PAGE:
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U.S. EPA approves plan to reduce dust and particulate pollution in Las Vegas area
Release Date: 5/3/2004
Contact Information: Laura Gentile, 415/947-4227 (firstname.lastname@example.org)
SAN FRANCISCO - Today the U.S. Environmental Protection Agency approved the Clark County Department of Air Quality Management's pollution control plan, which will reduce particulate matter pollution in the Las Vegas metropolitan area.
Since 2001 Clark County has met the EPA's annual particulate matter standard, which sets limits on the average value for pol lution concentrations measured over the course of the year. By 2006 the county will need to meet a 24-hour standard, whi ch establishes a daily limit on air pollution levels.
"The rules and commitments made in this plan will move Clark County in the right direction," said Deborah Jordan, the EPA's air division director for the Pacific Southwest region. "The department is taking aggressive steps toward cleaning up the air in Las Vegas and is on a path to meet the 24-hour standard by the 2006 deadline."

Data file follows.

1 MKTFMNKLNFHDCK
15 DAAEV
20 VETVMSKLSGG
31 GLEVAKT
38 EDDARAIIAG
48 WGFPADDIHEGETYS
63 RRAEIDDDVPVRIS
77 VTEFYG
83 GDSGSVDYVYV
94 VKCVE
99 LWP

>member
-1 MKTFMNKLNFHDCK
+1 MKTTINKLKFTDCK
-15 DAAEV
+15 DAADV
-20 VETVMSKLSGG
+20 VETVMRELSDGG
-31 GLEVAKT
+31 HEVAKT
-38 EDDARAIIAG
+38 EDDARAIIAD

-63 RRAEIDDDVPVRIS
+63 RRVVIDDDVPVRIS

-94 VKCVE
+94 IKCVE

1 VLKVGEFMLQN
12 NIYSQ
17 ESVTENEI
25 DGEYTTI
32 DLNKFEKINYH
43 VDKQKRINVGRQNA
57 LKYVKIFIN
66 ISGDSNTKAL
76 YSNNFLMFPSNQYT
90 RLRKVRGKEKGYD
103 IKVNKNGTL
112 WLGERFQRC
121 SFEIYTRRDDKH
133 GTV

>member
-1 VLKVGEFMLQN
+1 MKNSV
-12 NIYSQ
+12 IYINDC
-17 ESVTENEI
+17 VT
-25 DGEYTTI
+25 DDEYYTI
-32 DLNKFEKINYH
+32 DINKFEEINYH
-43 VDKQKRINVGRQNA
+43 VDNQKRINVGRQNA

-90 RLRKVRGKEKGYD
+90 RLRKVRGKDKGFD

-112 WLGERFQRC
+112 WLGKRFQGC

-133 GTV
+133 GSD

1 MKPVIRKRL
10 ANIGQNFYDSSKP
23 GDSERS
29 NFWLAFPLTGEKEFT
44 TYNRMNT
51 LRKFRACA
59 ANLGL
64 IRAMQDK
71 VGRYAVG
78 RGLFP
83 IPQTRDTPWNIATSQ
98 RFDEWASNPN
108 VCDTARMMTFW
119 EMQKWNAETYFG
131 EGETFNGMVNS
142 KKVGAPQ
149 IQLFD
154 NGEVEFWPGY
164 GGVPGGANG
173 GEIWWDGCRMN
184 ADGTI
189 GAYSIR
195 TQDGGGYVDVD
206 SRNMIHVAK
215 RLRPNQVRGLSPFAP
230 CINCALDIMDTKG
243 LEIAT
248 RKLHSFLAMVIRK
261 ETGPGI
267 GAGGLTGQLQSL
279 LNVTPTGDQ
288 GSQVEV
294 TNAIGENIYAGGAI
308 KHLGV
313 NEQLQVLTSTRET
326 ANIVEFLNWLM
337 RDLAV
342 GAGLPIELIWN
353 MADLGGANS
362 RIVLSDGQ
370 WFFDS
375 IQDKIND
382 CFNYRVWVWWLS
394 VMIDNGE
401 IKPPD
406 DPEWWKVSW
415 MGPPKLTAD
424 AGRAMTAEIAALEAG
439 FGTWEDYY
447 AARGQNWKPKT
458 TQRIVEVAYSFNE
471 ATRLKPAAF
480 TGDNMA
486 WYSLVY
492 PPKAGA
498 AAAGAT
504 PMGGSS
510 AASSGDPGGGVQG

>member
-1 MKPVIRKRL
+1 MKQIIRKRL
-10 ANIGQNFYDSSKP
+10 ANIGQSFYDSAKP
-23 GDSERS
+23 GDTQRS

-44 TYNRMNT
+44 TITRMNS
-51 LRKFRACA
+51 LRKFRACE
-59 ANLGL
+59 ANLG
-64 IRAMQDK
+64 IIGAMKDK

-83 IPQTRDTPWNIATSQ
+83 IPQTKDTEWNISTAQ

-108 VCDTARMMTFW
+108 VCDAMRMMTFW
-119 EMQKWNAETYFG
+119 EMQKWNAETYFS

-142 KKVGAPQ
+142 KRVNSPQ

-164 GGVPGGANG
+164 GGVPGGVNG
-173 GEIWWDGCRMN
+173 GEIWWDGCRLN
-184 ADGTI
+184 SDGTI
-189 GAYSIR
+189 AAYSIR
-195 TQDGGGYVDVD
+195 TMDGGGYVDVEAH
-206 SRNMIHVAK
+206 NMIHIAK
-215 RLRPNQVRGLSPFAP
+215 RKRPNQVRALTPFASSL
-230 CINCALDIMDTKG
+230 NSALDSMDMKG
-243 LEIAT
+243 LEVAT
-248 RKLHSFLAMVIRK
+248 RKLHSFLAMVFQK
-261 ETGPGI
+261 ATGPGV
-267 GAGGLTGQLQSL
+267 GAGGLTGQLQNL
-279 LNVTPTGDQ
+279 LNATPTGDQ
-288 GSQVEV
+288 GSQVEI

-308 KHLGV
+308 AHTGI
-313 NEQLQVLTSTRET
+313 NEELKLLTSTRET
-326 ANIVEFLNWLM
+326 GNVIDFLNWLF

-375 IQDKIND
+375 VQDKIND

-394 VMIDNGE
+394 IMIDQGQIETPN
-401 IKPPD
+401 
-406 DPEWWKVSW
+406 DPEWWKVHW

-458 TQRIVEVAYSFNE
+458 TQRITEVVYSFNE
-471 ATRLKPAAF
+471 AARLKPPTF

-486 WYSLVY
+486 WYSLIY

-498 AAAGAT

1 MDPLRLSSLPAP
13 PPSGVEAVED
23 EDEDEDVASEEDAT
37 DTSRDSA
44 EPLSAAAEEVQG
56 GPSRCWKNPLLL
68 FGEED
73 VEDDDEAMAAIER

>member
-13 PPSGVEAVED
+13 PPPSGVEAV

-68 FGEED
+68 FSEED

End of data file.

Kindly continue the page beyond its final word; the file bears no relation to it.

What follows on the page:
Clark County submitted its plan to the EPA in 2001. After the EPA proposed to approve the plan in January 2003, the agency addressed numerous public comments as part of the final decision on the plan.
The main source of particulate air pollution in the Las Vegas area is dust, which is kicked up into the air from vehicle traffic and from disturbed areas, including unpaved roads, construction sites and vacant lots.
Particulate matter affects the respiratory system and can cause damage to lung tissue and premature death. The elderly, children and people with chronic lung disease, influenza, or asthma are especially sensitive to high levels of particulate matter.